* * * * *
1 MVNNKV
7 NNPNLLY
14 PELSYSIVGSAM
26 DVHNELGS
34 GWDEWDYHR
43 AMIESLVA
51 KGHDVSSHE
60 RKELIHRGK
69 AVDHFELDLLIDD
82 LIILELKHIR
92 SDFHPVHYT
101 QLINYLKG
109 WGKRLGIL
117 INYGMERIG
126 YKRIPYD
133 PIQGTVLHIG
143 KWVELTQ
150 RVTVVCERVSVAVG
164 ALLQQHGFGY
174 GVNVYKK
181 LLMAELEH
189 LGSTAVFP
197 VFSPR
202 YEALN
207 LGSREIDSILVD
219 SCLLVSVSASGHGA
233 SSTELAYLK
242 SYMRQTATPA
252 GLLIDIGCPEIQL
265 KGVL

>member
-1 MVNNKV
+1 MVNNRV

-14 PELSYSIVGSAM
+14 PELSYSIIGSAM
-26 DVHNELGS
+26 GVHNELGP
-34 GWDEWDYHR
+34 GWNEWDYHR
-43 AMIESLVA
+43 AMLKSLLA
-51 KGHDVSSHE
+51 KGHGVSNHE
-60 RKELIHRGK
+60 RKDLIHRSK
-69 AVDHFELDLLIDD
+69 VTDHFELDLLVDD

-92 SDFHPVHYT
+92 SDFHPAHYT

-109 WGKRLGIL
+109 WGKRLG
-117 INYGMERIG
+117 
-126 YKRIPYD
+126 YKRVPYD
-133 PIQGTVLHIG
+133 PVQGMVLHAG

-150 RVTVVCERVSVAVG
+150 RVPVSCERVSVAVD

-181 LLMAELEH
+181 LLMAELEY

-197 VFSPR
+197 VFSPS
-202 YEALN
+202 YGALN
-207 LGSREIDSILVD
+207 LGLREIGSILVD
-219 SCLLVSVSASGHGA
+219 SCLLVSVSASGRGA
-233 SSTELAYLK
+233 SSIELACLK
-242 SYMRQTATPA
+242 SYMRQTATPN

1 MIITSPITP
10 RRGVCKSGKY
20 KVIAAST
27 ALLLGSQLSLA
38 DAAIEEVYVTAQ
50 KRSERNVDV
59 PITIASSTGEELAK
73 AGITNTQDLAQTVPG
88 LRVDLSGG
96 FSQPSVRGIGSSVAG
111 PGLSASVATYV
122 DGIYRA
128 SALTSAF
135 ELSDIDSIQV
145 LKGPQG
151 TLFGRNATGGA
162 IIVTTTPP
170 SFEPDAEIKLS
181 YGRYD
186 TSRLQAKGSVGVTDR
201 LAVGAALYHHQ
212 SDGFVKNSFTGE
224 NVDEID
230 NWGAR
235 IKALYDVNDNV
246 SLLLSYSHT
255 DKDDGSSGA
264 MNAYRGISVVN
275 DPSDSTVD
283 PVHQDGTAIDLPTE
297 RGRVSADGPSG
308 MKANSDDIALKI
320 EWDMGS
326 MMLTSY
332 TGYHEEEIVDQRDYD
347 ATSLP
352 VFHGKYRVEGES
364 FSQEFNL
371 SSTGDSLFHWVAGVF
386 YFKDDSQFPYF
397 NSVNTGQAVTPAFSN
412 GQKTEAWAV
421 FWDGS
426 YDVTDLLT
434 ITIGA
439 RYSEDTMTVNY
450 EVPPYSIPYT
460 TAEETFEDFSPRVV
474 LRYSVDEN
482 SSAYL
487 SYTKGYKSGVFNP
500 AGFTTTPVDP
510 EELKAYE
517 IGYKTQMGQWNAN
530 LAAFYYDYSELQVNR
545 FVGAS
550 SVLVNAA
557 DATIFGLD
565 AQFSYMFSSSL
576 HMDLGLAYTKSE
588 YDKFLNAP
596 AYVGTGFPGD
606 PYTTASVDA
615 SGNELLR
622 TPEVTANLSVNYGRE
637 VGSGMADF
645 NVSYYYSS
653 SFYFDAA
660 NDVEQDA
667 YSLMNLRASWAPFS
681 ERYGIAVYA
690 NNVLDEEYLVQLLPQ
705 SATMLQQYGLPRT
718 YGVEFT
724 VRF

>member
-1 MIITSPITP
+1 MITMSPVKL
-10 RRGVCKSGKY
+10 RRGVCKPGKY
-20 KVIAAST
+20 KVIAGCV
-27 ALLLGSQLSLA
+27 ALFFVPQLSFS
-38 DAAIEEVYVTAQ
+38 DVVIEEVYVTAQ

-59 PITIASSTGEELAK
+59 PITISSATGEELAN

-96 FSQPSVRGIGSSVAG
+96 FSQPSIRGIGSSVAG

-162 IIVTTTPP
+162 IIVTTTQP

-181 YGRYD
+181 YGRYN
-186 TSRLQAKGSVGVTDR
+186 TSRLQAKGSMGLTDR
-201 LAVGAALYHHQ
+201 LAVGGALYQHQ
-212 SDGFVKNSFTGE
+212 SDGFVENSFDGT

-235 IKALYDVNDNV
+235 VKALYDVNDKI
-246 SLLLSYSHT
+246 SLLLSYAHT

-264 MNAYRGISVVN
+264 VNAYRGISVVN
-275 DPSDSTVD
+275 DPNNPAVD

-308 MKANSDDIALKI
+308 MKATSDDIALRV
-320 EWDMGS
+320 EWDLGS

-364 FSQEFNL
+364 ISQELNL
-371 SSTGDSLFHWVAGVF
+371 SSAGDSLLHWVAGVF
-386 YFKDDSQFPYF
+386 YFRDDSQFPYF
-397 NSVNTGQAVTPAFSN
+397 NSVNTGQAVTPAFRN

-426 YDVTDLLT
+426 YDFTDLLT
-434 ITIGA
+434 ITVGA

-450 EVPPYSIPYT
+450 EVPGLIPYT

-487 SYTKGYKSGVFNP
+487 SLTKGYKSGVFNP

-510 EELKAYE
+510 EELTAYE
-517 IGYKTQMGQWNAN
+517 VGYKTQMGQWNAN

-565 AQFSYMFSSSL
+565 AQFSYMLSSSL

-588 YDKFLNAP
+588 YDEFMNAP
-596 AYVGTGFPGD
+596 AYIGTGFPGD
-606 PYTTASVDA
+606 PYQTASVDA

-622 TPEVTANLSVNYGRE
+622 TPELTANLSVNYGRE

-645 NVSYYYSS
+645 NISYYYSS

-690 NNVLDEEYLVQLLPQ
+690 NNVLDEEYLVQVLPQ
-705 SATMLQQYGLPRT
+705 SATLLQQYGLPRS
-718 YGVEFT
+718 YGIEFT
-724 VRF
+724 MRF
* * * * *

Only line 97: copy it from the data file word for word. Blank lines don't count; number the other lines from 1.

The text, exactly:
230 NWGAR